Sherif Osman

Pedagogue at American University in Cairo

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Outdated designs …

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I teach a course about creative problem solving at a Liberal Arts institution and in that course we regularly discuss the concepts of functional fixedness and force fitting. It is interesting how much more I notice and observe these notions in context now that I teach them.

I have a particular interest in educational reform, I am very passionate about local reform in my country, although admittedly I am currently not as involved as I would like to be in that area. Nevertheless, I keep a keen eye on what is happening and cannot help but witness a strong case of functional fixedness. Every solution I hear is borrowed, adapted or tested in some other regional context. Every idea is recycled or so focused that it borders on the narrow-minded. Of course, this is a harsh assessment, and there are several pioneering independent efforts, but on the whole there is a lack of innovation. I do

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Faculty development or instructional design?

I recently attended an EduCause workshop on instructional design and several of the speakers were discussing current and emerging trends, as well as, some of their success stories.

One of the speakers was talking about a continuum of course design, ranging from independent to standardized. They were arguing the case for standardized course design to aid with scalability; issues relating to quality assurance (when institutions have too many adjuncts); as well as consistency across multi-section courses. They went on to explain that faculty development can now be focused on better facilitation of online content.

For some reason, that didn’t sit with me very well. I started to reflect on my own experiences as both a faculty member and faculty developer and immediately remembered my first PD session during my first year of teaching, upon completing my teacher training. I remember wanting

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Do we need libraries?

I was giving a workshop a couple of weeks ago, a part of of which addressed the notion of ‘students as content creators’ and I was trying to do some research to find an interesting angle to approach the topic. I came across an article written by David Gauntlett, reflecting on Sir Tim Berners Lee’s book ‘Weaving the Web’. In it he spoke of Lee’s vision of the internet not as one where everybody can have access to information, but rather, one where everyone can create information. He explained that he wanted people to use browsers to access and edit any webpage they can get their hands on. An idea, of course that incepted the world of wikipedia and web 2.0 tools.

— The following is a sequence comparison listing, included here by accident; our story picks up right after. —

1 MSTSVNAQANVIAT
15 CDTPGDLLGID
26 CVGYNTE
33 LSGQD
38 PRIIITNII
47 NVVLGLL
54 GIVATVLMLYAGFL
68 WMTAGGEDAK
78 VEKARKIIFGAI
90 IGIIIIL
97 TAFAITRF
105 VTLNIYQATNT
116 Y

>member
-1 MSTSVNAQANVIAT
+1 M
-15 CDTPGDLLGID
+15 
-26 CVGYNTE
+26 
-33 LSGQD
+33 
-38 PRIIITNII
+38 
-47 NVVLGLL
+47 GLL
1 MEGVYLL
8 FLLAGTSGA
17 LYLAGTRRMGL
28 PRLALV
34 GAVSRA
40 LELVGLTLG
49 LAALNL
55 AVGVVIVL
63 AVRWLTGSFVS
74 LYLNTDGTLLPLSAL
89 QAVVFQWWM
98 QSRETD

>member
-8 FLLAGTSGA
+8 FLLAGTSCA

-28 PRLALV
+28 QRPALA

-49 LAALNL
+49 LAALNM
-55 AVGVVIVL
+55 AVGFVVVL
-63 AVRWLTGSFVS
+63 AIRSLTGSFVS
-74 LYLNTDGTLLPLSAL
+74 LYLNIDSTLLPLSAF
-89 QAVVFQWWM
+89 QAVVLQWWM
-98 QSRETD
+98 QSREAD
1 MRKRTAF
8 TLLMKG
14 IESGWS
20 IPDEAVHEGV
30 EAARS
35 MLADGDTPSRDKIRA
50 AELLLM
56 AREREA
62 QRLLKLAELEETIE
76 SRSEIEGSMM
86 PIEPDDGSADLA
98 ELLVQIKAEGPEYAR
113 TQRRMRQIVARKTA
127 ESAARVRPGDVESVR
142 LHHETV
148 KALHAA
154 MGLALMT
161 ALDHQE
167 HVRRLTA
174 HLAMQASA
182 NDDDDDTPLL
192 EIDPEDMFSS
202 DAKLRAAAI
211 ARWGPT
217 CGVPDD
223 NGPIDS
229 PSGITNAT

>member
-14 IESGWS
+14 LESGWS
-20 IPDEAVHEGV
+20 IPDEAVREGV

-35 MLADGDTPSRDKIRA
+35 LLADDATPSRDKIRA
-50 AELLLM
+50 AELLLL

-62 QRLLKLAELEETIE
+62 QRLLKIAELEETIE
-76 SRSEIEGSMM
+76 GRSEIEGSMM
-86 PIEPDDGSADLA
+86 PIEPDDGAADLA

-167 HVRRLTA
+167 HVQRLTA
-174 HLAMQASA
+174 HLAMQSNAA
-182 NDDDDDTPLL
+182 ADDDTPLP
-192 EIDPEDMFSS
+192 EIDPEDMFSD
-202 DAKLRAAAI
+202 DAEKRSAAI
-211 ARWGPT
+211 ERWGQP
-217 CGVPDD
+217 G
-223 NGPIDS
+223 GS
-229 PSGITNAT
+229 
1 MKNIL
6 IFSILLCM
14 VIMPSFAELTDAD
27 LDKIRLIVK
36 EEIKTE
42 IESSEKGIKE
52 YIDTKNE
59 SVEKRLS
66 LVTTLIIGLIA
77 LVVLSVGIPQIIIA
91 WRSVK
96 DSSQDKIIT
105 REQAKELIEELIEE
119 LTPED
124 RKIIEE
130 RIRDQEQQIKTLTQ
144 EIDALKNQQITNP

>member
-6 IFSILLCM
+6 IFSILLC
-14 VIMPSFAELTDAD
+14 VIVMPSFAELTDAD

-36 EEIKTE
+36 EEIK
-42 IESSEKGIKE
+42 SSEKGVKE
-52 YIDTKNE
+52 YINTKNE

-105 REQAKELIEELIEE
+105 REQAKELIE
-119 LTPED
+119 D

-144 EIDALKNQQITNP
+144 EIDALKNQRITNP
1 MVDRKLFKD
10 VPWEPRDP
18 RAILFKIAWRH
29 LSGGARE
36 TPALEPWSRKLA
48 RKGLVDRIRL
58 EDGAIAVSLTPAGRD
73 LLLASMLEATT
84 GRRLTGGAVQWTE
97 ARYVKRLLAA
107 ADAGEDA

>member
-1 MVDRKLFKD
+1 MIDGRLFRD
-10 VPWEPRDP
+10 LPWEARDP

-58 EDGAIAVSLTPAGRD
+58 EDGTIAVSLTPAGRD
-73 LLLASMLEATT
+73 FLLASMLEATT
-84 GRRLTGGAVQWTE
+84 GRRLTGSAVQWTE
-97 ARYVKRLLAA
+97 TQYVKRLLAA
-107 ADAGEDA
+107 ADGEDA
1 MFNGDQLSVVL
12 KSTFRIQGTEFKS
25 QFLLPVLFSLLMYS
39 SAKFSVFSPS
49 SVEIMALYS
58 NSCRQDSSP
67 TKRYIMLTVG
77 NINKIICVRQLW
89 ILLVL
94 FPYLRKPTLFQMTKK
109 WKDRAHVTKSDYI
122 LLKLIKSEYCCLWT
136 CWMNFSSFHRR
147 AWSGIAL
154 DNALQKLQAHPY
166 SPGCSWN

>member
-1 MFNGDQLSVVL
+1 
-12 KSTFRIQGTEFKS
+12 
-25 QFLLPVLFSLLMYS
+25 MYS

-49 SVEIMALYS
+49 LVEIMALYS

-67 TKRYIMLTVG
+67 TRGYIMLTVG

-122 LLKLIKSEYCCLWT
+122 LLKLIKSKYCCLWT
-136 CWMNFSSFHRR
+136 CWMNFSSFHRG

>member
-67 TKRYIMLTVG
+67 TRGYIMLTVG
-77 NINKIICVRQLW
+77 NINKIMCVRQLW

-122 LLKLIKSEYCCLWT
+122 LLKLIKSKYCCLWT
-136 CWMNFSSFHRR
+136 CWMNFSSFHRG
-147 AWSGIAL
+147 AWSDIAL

While I have a true appreciation of such technologies as enablers for our species, I embrace the work done to place ‘creating’ at the top of the updated Bloom’s taxonomy and do genuinely believe that my students learn better

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Revolutionize your revolution

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While I am regularly vocal about my vision for reform in Egypt, in the sense that I firmly believe a revolutionary change has to take place for the educational system to be truly reformed. This, in contrast to the norm of systematic bottom-up or top-down approaches - both which seem to get lost or diluted along the way. I even use a little joke to describe this to my class – the elevator is always broken (it never seems to reach where its supposed to). I have to be explicit here and clarify that when I say revolutionary change here, I mean change that stems from necessity, one that requires brave and crude decisions, which may not initially be popular with the masses. I do not mean a change of regime or change of system. I know this maybe obvious to some readers but in the current climate in Egypt, this type of terminology is thrown around haphazardly and at times is infuriating that

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Substituted out of your comfort zone

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“Your comfort zone, where the magic happens” by Oklanica is licensed under CC BY 2.0

While I believe that reflecting on your teaching and learning experiences are crucial to every modern day teacher, specially those that believe in student-centered learning. I regularly reflect on my experiences as a teacher and as a student to help me better my methods and hopefully enhance the learning taking place.

During the final stages of completing my Masters in Education, I decided to take up a role in supply (or substitute teaching). While initially it was to make some extra cash next to my role as a research assistant, it turned out to be one of the turning points of my teaching career.

For those that are unaware, the supply teacher system in the UK usually operates through centers that school are comfortable with. Those centers employ a fleet of teachers and coordinate every morning